Focus on the customer
The customer is king - an old saying confronts companies with new challenges in times of digitalization. Everything should be faster, more innovative, more networked and simpler. Of course, this does not stop when it comes to different sales channels. Thus, Omnichannel Commerce is a new important concept that is positioning itself more and more in this context always putting the focus on the customer. But what exactly does that mean? We would like to give you an answer to this question and show you what Omnichannel Commerce is all about and how companies are confronted with complex customer behavior.
What is Omnichannel Commerce?
That products can only be sold through one channel was yesterday. Today, the customer is to be served via as many channels as possible, offline and online. Ideally, this leads to a consistently positive buying experience and thus to high customer satisfaction. Omnichannel Commerce therefore deals with cross-channel concepts and strategies in order to pick up the customer exactly where he/she is.
Terms related to Omnichannel
In the context of the Omnichannel, many terms are used in different forms. Some terms are important for the further course and are therefore briefly explained with their meaning for this contribution:
Any contact that the interested party/customer has with a product or company. This also applies to information about a product or company.
Chain of links, starting from the creation of a product or information about a product up to the contact with the interested party/customer.
The aggregated perception at all contact points across all channels related to the purchase of a product.
All interactions between a customer and a company across different purchases and thus across purchasing experiences. A customer lifecycle thus contains one or more purchasing experiences. For the buying experience the model AFCIC is used which stands for an extended AIDA (Attention, Interest, Desire, Action).
- A: Attention
- F: Favorability
- C: Consideration
- I: Intent to Purchase
- C: Conversion
Customer Lifecycle according to AFCIC
Taking a closer look at Omnichannel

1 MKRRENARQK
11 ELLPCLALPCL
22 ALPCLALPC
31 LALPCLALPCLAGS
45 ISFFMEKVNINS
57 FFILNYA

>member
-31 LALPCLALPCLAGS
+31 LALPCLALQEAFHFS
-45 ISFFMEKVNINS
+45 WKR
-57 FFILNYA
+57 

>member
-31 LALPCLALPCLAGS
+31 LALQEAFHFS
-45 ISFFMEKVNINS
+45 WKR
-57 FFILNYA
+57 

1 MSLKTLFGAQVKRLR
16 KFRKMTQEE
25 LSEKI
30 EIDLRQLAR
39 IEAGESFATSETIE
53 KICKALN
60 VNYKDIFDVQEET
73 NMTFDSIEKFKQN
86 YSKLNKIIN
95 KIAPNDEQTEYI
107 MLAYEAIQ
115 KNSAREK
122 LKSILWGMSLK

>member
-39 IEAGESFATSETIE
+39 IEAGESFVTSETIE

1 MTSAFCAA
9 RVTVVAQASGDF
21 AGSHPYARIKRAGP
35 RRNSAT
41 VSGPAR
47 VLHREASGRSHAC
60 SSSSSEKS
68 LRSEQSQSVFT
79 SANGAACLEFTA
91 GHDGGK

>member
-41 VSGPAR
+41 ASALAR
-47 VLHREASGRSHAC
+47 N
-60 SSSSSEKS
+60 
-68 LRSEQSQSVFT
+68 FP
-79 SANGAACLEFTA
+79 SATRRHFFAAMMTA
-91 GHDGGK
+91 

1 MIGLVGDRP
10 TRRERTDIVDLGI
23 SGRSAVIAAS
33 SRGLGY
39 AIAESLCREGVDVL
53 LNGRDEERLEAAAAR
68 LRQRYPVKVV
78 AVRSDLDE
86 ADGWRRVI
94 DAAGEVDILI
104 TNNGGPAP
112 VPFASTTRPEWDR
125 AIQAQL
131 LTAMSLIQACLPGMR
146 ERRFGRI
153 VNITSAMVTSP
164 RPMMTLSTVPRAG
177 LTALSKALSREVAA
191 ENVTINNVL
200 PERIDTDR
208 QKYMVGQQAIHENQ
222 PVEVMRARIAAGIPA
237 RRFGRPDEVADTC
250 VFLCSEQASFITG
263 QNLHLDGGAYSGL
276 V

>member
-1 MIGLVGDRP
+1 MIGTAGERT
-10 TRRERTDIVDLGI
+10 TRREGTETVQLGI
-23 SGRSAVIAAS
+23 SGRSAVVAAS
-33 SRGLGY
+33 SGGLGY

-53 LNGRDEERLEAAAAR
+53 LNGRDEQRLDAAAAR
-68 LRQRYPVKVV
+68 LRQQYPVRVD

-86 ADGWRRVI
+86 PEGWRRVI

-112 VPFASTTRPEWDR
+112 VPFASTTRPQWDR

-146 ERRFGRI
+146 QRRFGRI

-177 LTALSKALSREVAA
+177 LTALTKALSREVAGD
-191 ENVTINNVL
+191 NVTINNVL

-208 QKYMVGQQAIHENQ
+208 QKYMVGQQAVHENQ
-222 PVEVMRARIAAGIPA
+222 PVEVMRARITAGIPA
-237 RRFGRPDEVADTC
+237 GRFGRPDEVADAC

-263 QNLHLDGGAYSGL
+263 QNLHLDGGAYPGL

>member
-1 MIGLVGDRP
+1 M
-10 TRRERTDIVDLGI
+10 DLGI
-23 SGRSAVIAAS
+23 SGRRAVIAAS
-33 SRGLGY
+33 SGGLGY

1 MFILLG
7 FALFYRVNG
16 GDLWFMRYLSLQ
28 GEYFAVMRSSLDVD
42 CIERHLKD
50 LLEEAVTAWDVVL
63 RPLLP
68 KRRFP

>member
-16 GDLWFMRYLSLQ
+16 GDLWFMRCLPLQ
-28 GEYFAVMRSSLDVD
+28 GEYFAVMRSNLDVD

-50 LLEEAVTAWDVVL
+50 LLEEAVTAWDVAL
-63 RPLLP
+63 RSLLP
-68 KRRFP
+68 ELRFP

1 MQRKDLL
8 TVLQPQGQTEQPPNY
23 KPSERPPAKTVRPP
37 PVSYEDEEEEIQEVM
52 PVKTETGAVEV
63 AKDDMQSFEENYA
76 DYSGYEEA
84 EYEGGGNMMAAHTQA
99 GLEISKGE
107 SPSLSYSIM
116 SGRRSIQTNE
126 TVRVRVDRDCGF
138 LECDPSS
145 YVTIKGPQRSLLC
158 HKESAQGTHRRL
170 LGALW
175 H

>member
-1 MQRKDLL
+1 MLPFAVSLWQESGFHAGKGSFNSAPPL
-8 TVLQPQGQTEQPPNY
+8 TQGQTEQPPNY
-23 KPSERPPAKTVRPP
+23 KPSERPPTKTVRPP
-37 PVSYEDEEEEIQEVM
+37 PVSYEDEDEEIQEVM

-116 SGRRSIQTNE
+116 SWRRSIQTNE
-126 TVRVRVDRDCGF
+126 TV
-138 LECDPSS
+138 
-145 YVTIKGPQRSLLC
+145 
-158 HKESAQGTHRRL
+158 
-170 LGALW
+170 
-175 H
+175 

The goal of Omnichannel Commerce is to actually design the customer lifecycle with its different buying experiences as a positive experience. Thus, the customer should be offered a seamless shopping experience - without having to decide what to do in which channel. The aim is to merge the boundaries of the customer's different contact points to create the most uniform overall experience possible. This overall experience has a corresponding effect on the perception of the company and the brand. In times when a change of supplier is more than easy for the customer due to the enormous development of possibilities, the importance of the company to focus on the customer and his needs increases drastically. The goal is the continuous further development towards a positive overall experience in the purchase and information process and thus towards long-term customer loyalty.
The more present a company is or wants to be on several channels, the more the development of individual channels such as the stationary business via the multi-channel approach to an omni-channel approach, in which the boundaries between different touchpoints disappear, moves into the foreground. This applies to both touchpoints with sales options and corresponding follow-up processes such as returns management as well as touchpoints with exclusive information options. An essential aspect of today's possibilities in information acquisition for customers is channel independence.
This makes it essential to continuously provide customers with the same information on the corresponding channels. This also means that customers who inform themselves at one touchpoint must be picked up at all other possible touchpoints where they left the previous touchpoint.